Chippewa Lake Park is an abandoned theme park once located in Chippewa Lake, Ohio, Medina County. It operated from 1878 through 1978, after the final owner, Continental Business Enterprises closed it due to lack of attendance. After the park's closure, its rides and structures were left largely untouched and unmaintained for over 35 years.
Andrew's Pleasure Grounds: 1875–1898 Edit
In 1875, Edward Andrews organized a picnic ground and beach under the name Andrew's Pleasure Grounds. The park operated with some success, but its condition deteriorated. With the addition of a steam boat and the park's first rollercoaster, the amusement park was brought to life. The initial roller coaster had to be manually pushed up the track following each ride.
Chippewa Lake Park: 1898–1969 Edit
Mac Beach acquired Chippewa Lake in 1898 and improved the park immensely. He also placed a ban on liquor sales. Mac's son, Parker Beach, managed the park during its boom years: The Roaring '20s. During that decade, the first modern coaster was built at the park, designed by Fred Pearce. Originally named the Big Dipper, it became better known as simply 'the coaster'. The park also featured a live band-stand seven nights a week. The park opened the wooden roller coaster in 1925. The coaster was a fairly small roller coaster, estimated to be about 50 Feet high. The coaster operated until the park closed in 1978. The coaster stood abandoned for over 30 years until it was demolished in 2010. The Beach family kept the park running successfully into the 1960s. Eventually, Chippewa Lake would feature three roller coasters, flying cages, a Ferris wheel, carousel, Tumble Bug, ballroom, and many other rides.
Resale and closure: 1969–1978 Edit
Chippewa Lake was acquired by Continental Business Enterprises in 1969, and the company developed plans to transform the park into more of a summer resort; these plans, however, drew very little public interest and funding and most of the plans were scrapped. The park would later close in 1978 - which was the park's centennial season - under the company's ownership, owing to factors like competition from nearby Cedar Point and the now defunct Geauga Lake amusement parks, as well as the decline of steel and rubber production in the surrounding areas. It was largely unknown to the public that the park's 100th season would be its last; the park closed rather secretly without any big media coverage or massive public outcry. When the park shut down, former owner Parker Beach made a request to his family that he be buried there when he died, to which his family agreed. The site where Beach's body is buried in the park is unknown. In the 2007 documentary, "Welcome Back Riders", at the very end, it said Be respectful if you try to find Parker Beach's Grave. Let him enjoy his park in peace. ...It's by the roller coaster.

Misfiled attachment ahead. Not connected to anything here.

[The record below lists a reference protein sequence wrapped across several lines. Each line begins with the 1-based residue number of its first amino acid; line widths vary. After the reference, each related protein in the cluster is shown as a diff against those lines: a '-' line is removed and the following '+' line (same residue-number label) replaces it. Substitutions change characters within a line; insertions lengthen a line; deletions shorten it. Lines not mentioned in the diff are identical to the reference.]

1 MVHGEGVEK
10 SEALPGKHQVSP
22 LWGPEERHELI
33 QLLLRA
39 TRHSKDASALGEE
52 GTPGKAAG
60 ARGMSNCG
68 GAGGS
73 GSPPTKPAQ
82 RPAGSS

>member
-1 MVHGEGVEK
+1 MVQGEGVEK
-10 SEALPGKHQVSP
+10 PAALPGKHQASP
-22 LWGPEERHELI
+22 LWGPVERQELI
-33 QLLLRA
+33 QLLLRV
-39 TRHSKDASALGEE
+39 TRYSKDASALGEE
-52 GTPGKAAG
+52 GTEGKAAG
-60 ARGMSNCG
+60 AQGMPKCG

Abandonment and deterioration: 1978–2008 Edit
After the park's closure in 1978, the land the park was situated on was left largely untouched and all of the rides and buildings were left standing, in which up until the end of the 1990s the park remained in fairly good condition and some of the rides were still usable. By the 2000s, however, large trees began growing through rides like the coaster and the park's ferris wheel, and several buildings had collapsed or been damaged by the effects of the elements. All of the structures in the park became rusted and rotted without any hopes of repairs.
List of Rides and Attractions:
- Ferris Wheel
- Miniature Railroad